What if you could analyze thousands of college admissions essays?
Researchers at the University of Texas at Austin analyzed 50,000 college admissions essays from more than 25,000 entering students and then tracked student grades over the next four years of college to see if there was a correlation. What did they find? Interestingly, the computer-based analysis showed that universities reward a certain kind of cognitive style.
One of the researchers of the study is David Beaver, professor of linguistics at the University of Texas at Austin. “I would advise students at the high school level that most colleges are more interested in writing about the world of ideas and things than in personal narratives,” Beaver said. “Even when a college sets an essay title that seems to be asking for the applicants’ personal story, it’s a safe bet that the admissions officers (whether consciously or not) are looking for people who can put their own history in a broader context.”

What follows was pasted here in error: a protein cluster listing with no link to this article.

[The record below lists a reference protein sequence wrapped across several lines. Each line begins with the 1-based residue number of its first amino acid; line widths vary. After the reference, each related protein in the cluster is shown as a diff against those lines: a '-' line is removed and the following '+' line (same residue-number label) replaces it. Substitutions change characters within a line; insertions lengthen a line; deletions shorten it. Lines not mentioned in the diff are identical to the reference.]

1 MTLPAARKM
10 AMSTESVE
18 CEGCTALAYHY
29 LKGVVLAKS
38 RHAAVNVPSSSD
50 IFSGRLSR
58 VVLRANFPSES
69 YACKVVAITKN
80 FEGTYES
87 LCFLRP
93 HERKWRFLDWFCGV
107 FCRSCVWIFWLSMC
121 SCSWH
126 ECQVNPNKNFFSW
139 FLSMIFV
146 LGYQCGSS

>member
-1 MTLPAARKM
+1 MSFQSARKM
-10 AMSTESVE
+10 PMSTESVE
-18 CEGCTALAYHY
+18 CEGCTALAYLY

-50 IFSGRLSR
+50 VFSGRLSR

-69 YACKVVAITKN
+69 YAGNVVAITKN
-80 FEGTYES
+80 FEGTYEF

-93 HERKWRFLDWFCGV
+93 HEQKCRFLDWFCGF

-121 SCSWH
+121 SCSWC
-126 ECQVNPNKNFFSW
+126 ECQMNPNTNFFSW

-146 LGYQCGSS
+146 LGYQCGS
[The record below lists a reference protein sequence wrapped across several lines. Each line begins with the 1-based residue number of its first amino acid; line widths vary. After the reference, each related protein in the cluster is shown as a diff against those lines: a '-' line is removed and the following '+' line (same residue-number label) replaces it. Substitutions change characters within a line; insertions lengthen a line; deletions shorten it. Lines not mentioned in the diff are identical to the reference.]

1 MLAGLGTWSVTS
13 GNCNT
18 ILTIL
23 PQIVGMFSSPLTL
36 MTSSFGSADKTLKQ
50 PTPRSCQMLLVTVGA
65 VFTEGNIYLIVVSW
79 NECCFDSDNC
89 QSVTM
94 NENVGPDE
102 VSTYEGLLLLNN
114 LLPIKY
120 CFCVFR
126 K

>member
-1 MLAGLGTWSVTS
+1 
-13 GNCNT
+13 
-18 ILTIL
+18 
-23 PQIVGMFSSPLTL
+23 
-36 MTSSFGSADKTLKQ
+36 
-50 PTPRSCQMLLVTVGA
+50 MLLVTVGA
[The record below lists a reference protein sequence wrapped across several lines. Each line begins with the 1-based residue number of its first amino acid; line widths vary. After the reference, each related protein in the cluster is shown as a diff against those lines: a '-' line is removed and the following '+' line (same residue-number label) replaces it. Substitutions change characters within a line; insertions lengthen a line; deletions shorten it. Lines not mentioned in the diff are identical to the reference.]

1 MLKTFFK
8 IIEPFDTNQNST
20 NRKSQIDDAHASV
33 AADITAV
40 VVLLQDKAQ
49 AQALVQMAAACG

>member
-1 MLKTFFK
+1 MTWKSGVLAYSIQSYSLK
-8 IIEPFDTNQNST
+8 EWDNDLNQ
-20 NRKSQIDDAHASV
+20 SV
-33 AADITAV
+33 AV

The research study confirms the approach that we take at Ivy League Potential when helping students with their college application essays. It’s a fine art to write an essay and put your own story in a broader context. Generally, this style of writing is not taught in high school so most students have no experience with it.
We teach rising seniors this new way of writing so they can submit compelling essays that fit in with the theme of their college application. High-achieving students have to write anywhere from 10-40 essays, so they usually welcome the help!